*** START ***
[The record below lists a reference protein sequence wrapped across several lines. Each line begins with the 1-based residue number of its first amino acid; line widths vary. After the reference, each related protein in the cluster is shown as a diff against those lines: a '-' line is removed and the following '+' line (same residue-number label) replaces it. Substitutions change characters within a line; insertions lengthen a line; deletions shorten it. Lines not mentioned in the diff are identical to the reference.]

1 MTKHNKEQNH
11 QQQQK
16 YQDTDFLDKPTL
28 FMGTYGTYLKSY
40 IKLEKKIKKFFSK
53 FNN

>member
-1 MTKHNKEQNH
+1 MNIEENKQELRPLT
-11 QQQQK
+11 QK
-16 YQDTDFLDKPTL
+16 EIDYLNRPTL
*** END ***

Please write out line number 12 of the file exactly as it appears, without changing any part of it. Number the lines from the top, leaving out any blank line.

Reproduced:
+11 QK